November 14, 2017
by Mia Rabson
McKenna is in Bonn, Germany, for the 2017 United Nations climate change talks, where the rules for implementing the 2015 Paris accord are being hammered out – and where she and British counterpart Claire Perry hope to convince the world to abandon coal-fired power.
By contrast, the United States – with President Donald Trump at its helm – has famously promised to “end the war on coal.”
Having declared his intention to pull the US out of the Paris accord, Trump dispatched George David Banks, his special assistant on energy and the environment, to Bonn to host an event promoting coal, natural gas and nuclear energy, as well as technology that can reduce their impact on the environment.
Speaking in Manila where he is attending the Association of Southeast Asian Nations summit, Prime Minister Justin Trudeau pulled no punches by calling coal the “dirtiest of all fossil fuels.”
“Let me be very blunt about this. Coal represents perhaps the greatest challenge to the world not meeting its climate change targets,” Trudeau said. “Unless we reduce coal consumption, we are not going to be able to prevent catastrophic global warming.”
The International Energy Agency forecasts global demand for coal and natural gas will not diminish over the next 25 years, Banks said. Coal already produces two-fifths of the worlds energy supply, and another 1,600 coal plants are in the works right now. And by 2040, Southeast Asia will get half its power from coal plants.
“Without a question, fossil fuels will continue to be used and we would argue that’s it’s in the global interest to make sure that when fossil fuels are used, that it’s as clean and efficient as possible,” Banks said.
He acknowledged as “provocative” the decision to promote fossil fuels at an international climate change conference, but argued that while renewables have a bright future, much of the necessary innovation to store and transmit power from wind and solar sources is still in its infancy.
“Before that innovation is realized, the idea that the world can somehow meet ambitious mitigation goals, support development in poor countries the way we should and ensure energy access by only deploying solar and wind is naive.”
All the while, McKenna was on her Twitter account, extolling the virtues of alternatives to coal in a series of tweets that stood in sharp contrast to the US position.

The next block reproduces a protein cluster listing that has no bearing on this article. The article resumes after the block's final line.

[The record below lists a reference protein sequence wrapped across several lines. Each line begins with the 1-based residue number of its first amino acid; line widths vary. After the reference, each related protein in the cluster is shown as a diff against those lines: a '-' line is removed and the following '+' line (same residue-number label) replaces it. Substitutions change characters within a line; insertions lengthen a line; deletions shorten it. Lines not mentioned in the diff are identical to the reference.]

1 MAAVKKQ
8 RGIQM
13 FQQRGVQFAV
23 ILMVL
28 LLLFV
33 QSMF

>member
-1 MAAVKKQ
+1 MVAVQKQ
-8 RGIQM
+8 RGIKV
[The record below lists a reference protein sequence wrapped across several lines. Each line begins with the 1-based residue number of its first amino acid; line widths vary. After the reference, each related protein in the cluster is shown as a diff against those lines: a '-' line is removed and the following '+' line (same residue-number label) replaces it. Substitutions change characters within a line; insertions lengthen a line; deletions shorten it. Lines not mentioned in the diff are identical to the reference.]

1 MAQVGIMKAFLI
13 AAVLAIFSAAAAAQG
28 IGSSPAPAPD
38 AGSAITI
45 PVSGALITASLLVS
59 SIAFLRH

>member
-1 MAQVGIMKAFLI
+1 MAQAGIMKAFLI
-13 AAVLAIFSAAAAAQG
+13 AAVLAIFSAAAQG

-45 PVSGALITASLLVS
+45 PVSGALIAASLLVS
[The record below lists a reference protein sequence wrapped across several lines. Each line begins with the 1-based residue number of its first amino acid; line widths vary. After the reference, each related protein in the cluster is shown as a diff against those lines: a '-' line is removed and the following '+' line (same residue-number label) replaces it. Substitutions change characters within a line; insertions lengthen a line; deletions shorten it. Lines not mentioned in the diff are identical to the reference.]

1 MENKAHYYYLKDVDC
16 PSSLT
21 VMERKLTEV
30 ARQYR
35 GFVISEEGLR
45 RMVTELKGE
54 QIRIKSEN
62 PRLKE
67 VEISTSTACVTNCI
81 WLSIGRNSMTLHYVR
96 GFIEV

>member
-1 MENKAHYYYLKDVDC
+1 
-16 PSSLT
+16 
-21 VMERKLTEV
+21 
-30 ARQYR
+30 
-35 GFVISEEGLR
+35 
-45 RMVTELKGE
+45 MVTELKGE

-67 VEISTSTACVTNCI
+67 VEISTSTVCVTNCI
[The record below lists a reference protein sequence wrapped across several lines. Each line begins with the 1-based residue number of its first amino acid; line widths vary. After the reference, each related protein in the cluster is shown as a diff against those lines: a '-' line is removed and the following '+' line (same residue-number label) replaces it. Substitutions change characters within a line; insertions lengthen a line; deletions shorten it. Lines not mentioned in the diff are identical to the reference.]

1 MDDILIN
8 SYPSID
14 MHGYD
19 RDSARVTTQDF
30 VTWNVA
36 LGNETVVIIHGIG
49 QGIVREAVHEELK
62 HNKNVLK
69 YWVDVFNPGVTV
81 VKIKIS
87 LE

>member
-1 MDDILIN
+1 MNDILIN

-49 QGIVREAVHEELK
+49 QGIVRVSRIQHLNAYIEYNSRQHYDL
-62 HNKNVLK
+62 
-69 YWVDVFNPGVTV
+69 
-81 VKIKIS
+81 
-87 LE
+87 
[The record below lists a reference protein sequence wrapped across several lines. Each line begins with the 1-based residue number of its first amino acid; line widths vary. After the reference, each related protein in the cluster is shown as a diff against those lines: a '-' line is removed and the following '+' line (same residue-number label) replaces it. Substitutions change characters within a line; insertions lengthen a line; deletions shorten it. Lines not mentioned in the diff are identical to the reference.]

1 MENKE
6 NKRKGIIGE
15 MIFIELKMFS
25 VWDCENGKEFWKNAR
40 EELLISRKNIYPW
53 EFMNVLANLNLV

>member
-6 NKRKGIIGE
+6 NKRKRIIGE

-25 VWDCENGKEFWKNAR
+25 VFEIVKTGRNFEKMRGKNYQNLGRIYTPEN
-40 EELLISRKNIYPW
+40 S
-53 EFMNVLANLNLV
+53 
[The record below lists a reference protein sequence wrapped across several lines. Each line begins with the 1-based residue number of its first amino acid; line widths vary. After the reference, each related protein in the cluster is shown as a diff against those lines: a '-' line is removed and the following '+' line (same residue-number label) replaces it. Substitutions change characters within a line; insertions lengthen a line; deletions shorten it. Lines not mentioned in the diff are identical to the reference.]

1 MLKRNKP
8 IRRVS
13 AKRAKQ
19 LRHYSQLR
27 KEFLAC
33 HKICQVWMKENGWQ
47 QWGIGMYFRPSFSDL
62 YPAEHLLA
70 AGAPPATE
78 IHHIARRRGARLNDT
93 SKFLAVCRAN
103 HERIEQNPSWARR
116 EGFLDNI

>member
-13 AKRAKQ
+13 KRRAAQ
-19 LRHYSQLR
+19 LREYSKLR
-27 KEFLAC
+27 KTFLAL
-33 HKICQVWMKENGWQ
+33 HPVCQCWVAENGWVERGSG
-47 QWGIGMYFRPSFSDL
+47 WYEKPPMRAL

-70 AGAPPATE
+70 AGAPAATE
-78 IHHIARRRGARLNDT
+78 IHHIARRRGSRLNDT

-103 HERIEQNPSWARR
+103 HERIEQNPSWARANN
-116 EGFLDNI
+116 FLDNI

“Burning coal responsible for 41% of our global emissions,” McKenna tweeted. “The largest single source worldwide. Phasing out coal represents a massive opportunity and #ClimateAction.”
Coal, she continued, is “the most powerful fossil fuel in the world. We must all work together to get off fuel and transition to cleaner forms of energy.”
Some 23 countries, states and cities have either already phased out coal or have a plan to do so, including Canada, she further noted to her followers. “In less than a decade, solar will be cheaper than coal in China, India, Mexico, the UK and Brazil.”
Many environmental activists argue there is no such thing as clean coal, though even McKenna and Perry’s alliance appears to allow for coal if it’s accompanied by carbon capture and storage technology.
Canada, where coal accounts for about one-tenth of the electricity supply, has committed to phasing out coal power plants by 2030, as has the Netherlands. The UK, Italy and France all plan to get rid of it by 2025.
Trudeau said in Manila that Canada has taken “significant steps” in phasing out coal and will continue to ensure those efforts are successful.
“We are investing in renewables, we are moving beyond it … we are committed to working with our international partners, with our friends and allies, to reduce coal consumption, to reduce emissions related to coal and to find alternatives that are less polluting.”
In some ways, however, Banks’s message was not entirely different from Canada’s position on oil under Justin Trudeau’s Liberal government.
Natural Resources Minister Jim Carr has said many times neither Canada nor the world will eliminate fossil fuel use overnight, and that Canada’s oil resources will be produced and transported in a sustainable way, remaining an important part of global systems for many years to come.
“We need to ensure we are creating much greater energy efficiencies while at the same time, ensuring the way we are extracting and processing and using these fuels has the minimal impact on the environment,” Trudeau said.
“That’s hardest to do with coal, but we recognize there is much to do to improve our efficiencies and our cleanliness or the lowering of emissions around all fossil fuels.”News from © Canadian Press Enterprises Inc. 2016